I found several videos on Youtube that explain the rules of recess, from the teacher and student point of view.  You can find them on my Youtube channel under social play modeling  or on my social videos Pinterest board.  Many schools have adopted PBIS  (positive behavior intervention and supports) to address the “rules of the schools”.  PBIS often addresses recess and playground behavior specifically, so how great would it be to make your own school video or school posters to talk about the rules of recess?  You could brainstorm with your students about the rules (both spoken and hidden rules) of recess and then have them teach their peers through a video.  Talk with your administration and media specialist about sharing the videos at school; we have morning announcements that show on TVs in all the classrooms.  Bonus:  it’s a great way to work on tone of voice, volume, orienting your body towards to camera, thinking with your eyes and more social concepts that your student may be working on, as you film them!  Don’t forget to get parent permission first!

To further this concept, what about making videos to show how to join into games, ask other kids to play or even how to play certain games, like rock, paper, scissors ? Remember, our kids are not incidental learners, so breaking down the steps to play may seem too basic, but it’s often where we need to start!  We also know there are students that could benefit from this visual support that don’t have IEPs , but still struggle socially at recess.  I bet you could get a LOT of buy in from your counselor, other special education teachers and therapists in your school for a great project!  Think about tapping into Donor’s Choose to apply for funds for a great video camera and editing software too.

How do you support your students at recess?  Share here!

Social Graces

grace

This week is holiday break for Thanksgiving and boy, am I thankful!!  The year has been a roller coaster of meetings, trainings and learning to be a problem solving ninja.  I was having lunch with my fellow speechies this week during a brief lull in my schedule.  As we were sharing dessert, Dove dark chocolate peppermint squares (I know it’s not Christmas yet; don’t judge, they are delicious), a topic came up that got me thinking.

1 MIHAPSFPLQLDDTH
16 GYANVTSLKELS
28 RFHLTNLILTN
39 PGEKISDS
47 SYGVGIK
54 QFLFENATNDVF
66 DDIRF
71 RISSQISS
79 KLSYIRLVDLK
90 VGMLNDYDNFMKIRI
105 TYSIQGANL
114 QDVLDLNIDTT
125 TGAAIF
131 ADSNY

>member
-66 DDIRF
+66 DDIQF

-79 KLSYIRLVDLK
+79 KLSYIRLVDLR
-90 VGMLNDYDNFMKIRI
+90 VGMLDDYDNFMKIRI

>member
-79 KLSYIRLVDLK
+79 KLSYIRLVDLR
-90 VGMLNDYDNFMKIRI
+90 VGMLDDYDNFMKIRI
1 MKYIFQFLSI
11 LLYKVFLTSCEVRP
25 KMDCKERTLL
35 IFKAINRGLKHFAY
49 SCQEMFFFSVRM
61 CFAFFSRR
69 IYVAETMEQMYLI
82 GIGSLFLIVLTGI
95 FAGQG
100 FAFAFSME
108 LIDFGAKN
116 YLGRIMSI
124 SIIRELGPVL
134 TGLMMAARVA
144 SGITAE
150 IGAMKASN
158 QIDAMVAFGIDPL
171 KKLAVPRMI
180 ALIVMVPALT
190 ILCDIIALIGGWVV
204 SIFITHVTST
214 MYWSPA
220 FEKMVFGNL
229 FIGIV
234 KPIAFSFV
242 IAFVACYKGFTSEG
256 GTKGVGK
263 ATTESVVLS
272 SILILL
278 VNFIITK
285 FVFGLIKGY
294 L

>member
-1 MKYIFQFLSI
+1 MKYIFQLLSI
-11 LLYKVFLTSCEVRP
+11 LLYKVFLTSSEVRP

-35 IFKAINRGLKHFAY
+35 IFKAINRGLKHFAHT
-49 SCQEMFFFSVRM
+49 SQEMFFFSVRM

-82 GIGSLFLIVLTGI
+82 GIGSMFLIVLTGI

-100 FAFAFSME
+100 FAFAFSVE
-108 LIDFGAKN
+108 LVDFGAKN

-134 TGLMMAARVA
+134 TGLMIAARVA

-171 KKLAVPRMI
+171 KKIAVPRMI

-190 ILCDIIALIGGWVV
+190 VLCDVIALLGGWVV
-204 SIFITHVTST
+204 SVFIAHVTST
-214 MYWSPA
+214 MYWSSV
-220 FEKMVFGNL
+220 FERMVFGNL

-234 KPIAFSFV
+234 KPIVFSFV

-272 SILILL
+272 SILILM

We were sharing our week, and I mentioned a meeting that I attended with the most lovely parents.  Kind, engaged and asking great questions, they were a family that was an absolute joy.  It was a breath of fresh air!!  It woke me up to the fact that these interactions have become far and few between. Social graces are apparently becoming a rare commodity, not just for our kids, but in the adults as well!  An aggressive mentality was evident in several meetings I have attended this year, with an adult screaming at the teachers and therapists.  It is always shocking to me, so when it started happening multiple times, I thought long and hard about why it was occurring.  And yes, I realize I was doing a mental FBA (functional behavioral analysis), it’s a job hazard.

When did shouting, swearing and threatening people become an accepted way to  advocate for a child?  I have been on the parental side of the IEP table too and it is stressful.  It is our job as a mom/dad/grandparent to try and do what is best for our children.  However, I tried to communicate positively how much I appreciated the effort by the people helping my child and asked questions to clarify the IEP when it wasn’t clear.  I gave my input as well, especially when I didn’t agree with something.   I was in turn. treated with respect and kindness throughout the process over the years, and it benefited my son.

It is not just a parental issue either.  I have seen poor social skills in teachers, therapists and school staff as evidenced by them checking their phones and texting, having loud side conversations unrelated to the meeting or demonstrating “unwelcoming” body language in meetings.  I am thinking of subtly hanging a Whole Body Listening Larry poster on the wall.  Seriously, how can we expect to teach our kids successful social skills when the adults in their lives aren’t modeling or using them as well?